Acounty meath businessman has fought a prolonged battle to recover what he claims are millions of euro in losses and damages caused by former employees who set up a company using his business name and equipment. Paddy Sheils of P Sheils Plant Hire (PSPH) has claimed that three former employees established a company also called PSPH, in 2008, to supply customers, including Meath County Council, with road digging, maintenance and other services using his equipment.
One former employee, Siobhan Ryan, pleaded guilty in the District Court in 2014 to offences related to the fraud. Another former employee, David O’Donoghue, was acquitted following a jury trial in 2016. The charges against a third, Sinead McNamara, were withdrawn.
The complaint by Sheils has been the subject of investigation by the Garda and by the local authority but he has never received compensation from Meath County Council for his alleged losses. Last week, the state solicitor for Meath, Vincent O’Reilly, was given leave in the Trim District Court to obtain transcripts of the trial of David O’Donoghue as it has been alleged that incorrect evidence was given to the court in his case.
Paddy Sheils started his plant hire business in 1989 at Garballagh, Duleek, County Meath and by 1993 was obtaining civil and contract work from Meath County Council. In 1996, he incorporated P Sheils Plant Hire Ltd. (PSPH) and purchased a yard with offices at Rathdrinagh, Beauparc in Navan. He was managing director running the day-to-day operations of the company while his brother Fergus held a 1% share and was also a director.
He purchased a quarry at Knockmooney in Slane in 2004 from which he supplied stone for building sites and motorway projects. He did extensive road and footpath work, water repairs, and maintenance for Meath County Council. His workforce grew to more than 80 employees over the next few years.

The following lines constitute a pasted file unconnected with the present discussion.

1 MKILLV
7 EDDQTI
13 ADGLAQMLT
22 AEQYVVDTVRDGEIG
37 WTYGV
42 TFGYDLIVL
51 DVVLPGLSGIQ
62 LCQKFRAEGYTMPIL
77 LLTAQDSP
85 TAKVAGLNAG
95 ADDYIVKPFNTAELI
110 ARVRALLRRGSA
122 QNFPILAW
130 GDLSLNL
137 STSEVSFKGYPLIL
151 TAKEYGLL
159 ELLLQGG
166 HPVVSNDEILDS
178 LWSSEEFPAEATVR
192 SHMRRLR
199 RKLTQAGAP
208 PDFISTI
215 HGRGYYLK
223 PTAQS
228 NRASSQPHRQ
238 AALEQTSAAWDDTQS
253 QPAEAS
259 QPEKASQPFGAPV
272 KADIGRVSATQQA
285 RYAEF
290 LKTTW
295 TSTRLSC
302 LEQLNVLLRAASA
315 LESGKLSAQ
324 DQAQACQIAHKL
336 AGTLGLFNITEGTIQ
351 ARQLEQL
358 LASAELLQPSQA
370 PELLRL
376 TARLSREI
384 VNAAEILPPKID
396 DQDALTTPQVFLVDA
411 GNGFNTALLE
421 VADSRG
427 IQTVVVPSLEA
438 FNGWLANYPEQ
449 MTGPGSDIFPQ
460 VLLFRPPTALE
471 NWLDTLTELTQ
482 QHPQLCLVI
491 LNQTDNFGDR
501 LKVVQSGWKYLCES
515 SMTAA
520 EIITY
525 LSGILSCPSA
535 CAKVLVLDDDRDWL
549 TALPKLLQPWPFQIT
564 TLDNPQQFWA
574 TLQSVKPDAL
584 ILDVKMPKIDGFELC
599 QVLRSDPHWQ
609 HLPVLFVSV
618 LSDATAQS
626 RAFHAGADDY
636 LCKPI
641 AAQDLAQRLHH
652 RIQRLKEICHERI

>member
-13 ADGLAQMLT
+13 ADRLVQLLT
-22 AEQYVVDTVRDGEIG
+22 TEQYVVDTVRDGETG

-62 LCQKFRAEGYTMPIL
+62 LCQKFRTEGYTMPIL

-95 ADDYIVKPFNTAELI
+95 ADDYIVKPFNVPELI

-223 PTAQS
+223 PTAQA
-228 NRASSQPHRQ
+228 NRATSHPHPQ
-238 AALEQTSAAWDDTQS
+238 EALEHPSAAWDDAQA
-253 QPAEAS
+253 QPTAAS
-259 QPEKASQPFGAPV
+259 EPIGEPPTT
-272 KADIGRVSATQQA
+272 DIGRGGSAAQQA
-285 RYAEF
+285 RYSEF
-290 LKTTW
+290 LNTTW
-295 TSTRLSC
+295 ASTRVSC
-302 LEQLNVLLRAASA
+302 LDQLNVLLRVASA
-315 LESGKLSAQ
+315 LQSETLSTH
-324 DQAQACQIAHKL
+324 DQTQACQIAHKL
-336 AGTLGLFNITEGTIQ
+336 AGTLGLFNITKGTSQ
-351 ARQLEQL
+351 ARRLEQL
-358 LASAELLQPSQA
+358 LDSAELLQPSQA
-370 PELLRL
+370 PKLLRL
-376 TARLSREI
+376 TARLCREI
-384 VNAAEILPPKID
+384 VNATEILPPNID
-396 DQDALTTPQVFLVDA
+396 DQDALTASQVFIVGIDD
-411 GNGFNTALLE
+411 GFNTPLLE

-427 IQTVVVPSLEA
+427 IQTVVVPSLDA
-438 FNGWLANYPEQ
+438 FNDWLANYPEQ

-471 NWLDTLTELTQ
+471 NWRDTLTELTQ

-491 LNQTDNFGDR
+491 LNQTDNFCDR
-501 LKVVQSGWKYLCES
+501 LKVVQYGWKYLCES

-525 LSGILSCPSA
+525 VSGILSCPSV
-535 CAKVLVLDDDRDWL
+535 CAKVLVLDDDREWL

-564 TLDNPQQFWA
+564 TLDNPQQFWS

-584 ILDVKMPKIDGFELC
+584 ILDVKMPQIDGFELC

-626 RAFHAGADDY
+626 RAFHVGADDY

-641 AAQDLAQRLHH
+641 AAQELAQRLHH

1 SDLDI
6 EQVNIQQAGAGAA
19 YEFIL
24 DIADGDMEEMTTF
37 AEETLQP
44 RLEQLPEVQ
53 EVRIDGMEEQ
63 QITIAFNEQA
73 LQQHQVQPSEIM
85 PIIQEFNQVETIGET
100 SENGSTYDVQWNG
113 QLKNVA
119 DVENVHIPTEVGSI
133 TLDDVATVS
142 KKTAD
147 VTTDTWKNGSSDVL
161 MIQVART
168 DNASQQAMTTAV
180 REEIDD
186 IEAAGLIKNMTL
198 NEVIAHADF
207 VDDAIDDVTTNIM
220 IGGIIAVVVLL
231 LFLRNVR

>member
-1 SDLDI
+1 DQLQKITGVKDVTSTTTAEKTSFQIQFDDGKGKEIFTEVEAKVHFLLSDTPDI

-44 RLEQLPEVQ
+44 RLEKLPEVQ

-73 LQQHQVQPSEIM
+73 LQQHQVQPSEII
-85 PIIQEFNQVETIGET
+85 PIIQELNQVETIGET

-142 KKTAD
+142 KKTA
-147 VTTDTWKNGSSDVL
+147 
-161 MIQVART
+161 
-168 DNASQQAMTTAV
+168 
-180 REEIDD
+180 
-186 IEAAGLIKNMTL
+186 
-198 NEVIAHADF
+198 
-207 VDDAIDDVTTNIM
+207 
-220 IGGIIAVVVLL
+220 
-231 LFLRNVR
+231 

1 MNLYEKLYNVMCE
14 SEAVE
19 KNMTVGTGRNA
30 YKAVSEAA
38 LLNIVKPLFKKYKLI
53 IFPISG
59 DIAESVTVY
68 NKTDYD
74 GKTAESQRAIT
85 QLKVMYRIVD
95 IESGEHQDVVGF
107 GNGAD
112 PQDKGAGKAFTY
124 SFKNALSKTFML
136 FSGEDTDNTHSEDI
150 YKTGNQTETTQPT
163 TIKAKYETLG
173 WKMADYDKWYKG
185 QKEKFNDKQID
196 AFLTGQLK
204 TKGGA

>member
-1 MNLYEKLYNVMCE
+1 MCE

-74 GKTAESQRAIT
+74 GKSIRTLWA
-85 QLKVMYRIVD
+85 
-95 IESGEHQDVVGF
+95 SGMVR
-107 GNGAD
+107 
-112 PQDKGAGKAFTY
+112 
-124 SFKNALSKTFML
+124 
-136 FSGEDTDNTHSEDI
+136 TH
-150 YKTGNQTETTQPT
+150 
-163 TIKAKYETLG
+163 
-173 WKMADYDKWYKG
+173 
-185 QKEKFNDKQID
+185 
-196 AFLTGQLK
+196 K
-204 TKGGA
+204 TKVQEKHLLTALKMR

In September 2009, he noticed discrepancies in the company’s financial records, including in relation to cheque-book payments. His accountant found that there were irregularities in cash receipts and in the payment of wages for goods and services provided by the company.
Siobhan Ryan of Kells, County Meath had worked for the company since February 2008 being responsible for financial accounts, before she departed in April 2009. David O’Donoghue, from Collon in Louth, had worked with Sheils’ company since 2006, starting out as a lorry driver before being given responsibility for organising the servicing, repair and replacement of plant and machinery at the company. He left the job in February 2009.
Sinead McNamara from Drumconrath, near Navan took worked with P Sheils Plant Hire from 2007 to 2009 managing contracts for clients, including the local authority, as well as holding responsibility for health and safety matters for the company.
After they left, Sheils discovered that his company had been defrauded and that the three former staff had established their own company, also called PSPH, in 2008. His company logo, evidence of its health and safety compliance as well as insurance documentation, had been used by the new rm to tender for work from Meath County Council.
He discovered that invoices had been submitted by former staff to the local authority for work done by his company with his equipment. The money was paid into an account in a bank in Ardee, County Louth, according to gardaí. When she pleaded guilty to the offences, Siobhan Ryan told gardai that all three were acting in concert. However, O’Donoghue was acquitted following his trial in 2016 and the charges against McNamara were withdrawn earlier.
Siobhan Ryan admitted that she was responsible for false entries on the accounts system which she operated. She made a compensation payment of 120,000 to Sheils, and the Probation Act was applied by the court in February 2014. O’Donoghue was tried in the Circuit Court in Trim where he was found not guilty. Sinead McNamara provided evidence in this case on his behalf.
Sheils has since produced information that contradicts the evidence of McNamara. He has also questioned why the charges against her were dropped given that investigating gardai had established that she had collected a cheque payment from Meath County Council which was lodged into the account of PSPH, the company his former staff established in 2008.
Sheils has also pressed for an investigation into the role of Council officials and employees who dealt with his former staff and authorised payments to them and has sought the return of these monies to him. He claims that his company suffered losses of hundreds of thousands of euro as a result of the fraud and that the original Garda investigation was less than satisfactory.
A new investigation was prompted following Dáil questions by County Louth Fine Gael deputy, Fergus O’Dowd, to then justice minister, Frances Fitzgerald, in December 2016 and March 2017. This led to a successful application by garda Michael Devine to the Trim District Court on 30 May for the transcripts of the earlier trial of David O’Donoghue which took place in the Circuit Court in 2016.